October 19: “Retreat” by Nick Ripatrazone

Good evening, Story366! If you’re following along at home, you know I’m in a much better mood tonight than I was last night. Tonight, the Cubs are up 10-2, heading into the bottom of the ninth, looking to tie up this NLCS at two games apiece. Still three outs to go, but I feel good. This win would turn the series into a best two out of three, and considering how I felt just four hours ago, I’ll take a best of three right now. But I’ll update the score as the game progresses and hopefully finishes soon.

I also snagged some time today for Nick Ripatrazone‘s collection Ember Days, out from Braddock Avenue Books. I’ve known Ripatrazone as a writer of poems, short shorts, and nonfiction, namely his work at The Atlantic, but I’m pretty sure these are the first short stories I’ve read by this jack-of-all trades. I liked all the stories I read from Ember Days—I didn’t read the title piece, as it’s a novella—and I’m going to write about the last story in the book, “Retreat.”

Cubs win 10-2, by the way. Series tied at 2. Check back here—or perhaps a major news network—for Game 5 results.

“Retreat” is about this unnamed boy, a high school freshman during the eighties, who’s the youngest of three kids in a New Jersey family. The story actually starts with his older brother, Brian, wanting to kill some guy named Trevor. Brian and our narrator (the story’s in first person, past tense) pull up to the guy’s house, Brian gets out, knocks on the door, and charges into Trevor when he answers, the two of them falling inside the house. That’s the opening paragraph and section of the story, which, as it turns out, is the start of a frame. Okay, attention gotten.

From there, we backtrack, of course finding out why Brian wants to kill Trevor, how we got to that point. Ripatrazone fills us in pretty quickly. We find out that Brian is two years ahead of the narrator (making him a junior) and they have a sister, Meghan, who’s a senior. She works at the Blue Robin, and ice cream and burger joint, along with Trevor, who is her boyfriend, not to mention ten years older at 26. The brothers don’t think too much of it, but that’s probably because they’re naive: Guys Trevor’s age shouldn’t be dating high school girls, but if they are, some nasty things are probably going down. That’s not what these guys are thinking, though, as they actually like Trevor, who gives them his old comic books and plays Bad Company for them in his car.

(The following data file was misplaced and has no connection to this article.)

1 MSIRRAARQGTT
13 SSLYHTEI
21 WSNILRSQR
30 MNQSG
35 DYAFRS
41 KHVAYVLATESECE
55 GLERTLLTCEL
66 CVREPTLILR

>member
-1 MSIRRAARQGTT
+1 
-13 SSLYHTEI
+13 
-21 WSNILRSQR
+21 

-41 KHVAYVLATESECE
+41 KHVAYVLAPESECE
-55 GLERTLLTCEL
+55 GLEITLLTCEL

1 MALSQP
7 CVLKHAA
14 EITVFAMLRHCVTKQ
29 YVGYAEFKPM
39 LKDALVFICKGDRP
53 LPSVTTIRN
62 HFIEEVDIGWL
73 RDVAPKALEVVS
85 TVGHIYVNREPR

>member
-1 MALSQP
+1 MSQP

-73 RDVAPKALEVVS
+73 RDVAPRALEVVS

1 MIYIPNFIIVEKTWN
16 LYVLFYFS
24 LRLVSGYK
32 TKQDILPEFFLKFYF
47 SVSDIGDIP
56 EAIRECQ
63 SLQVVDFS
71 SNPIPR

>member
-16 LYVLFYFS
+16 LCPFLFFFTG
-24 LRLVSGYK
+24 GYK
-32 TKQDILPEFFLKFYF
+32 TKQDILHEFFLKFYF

Eventually, Meghan moves on, dumping Trevor, planning to go off to college to Colby. The story jumps ahead a bit, to the night before Meghan leaves for Maine, as our narrator leaves for a weekend-long church retreat, the type of camp where kids sleep in cabins and work on their spiritual identities. One stop of the daily itinerary is a half-an-hour honesty session, where a somewhat creepy camp counsellor drinks coffee as the kids confess their biggest sins, all of them sitting in a circle, encouraging each other, swearing themselves to secrecy. It reminds me of the Operation: Snowball weekends that happened when I was in high school, some of my friends disappearing for a few days each fall, coming back with weird new friends and getting mad at me for asking what happened, what it was like. He, along with the rest of the family, is kind of bummed that Meghan chose to go to school so far away: This family genuinely likes each other. He regrets not being able to take the trip with the family to drop her off and simply tolerates church camp in the meantime.

At this camp, during these half-hour share sessions, our narrator hears something that piques his interest: One of the other boys confesses that he and a friend of his, a couple of times, had shared a girl, as in, they took turns having sex with her, the girl a willing participant. The kid’s friend? Trevor, as in Meghan’s old boyfriend. At first, it’s clear that this girl wasn’t Meghan, but as the revelations pile up, it’s obvious that the kid revealing all this is avoiding eye contact with our narrator. Tension mounts. The adult who’s letting all this nonsense happen even figures it out.

On the way back from Maine, the rest of the family picks up our narrator at camp and soon Brian finds out what happens, which leads to the two of them to Trevor’s house, to Brian—who’s a track star, a real workout fiend—bum-rushing him into his house. The frame has come back around at this point, and I’ll stop there in terms of plot, making you guess what happens after that, or better yet, sending you off to read Ripatrazone’s story, and collection, for yourself.

All in all, it seems like Nick Ripatrazone writes stories about young people, as all of the narrators I read today were kids, either teens or younger. All of them face not only the basic coming-of-age problems, but some pretty serious issues as well. I can’t say the entirety of Ember Days fits this mold, but three stories in, I certainly see some themes, a lot of intensity, a lot of naiveté, and a lot of talent. Ripatrazone’s a good writer, no matter what he’s writing, and I’m glad I’ve encountered these stories.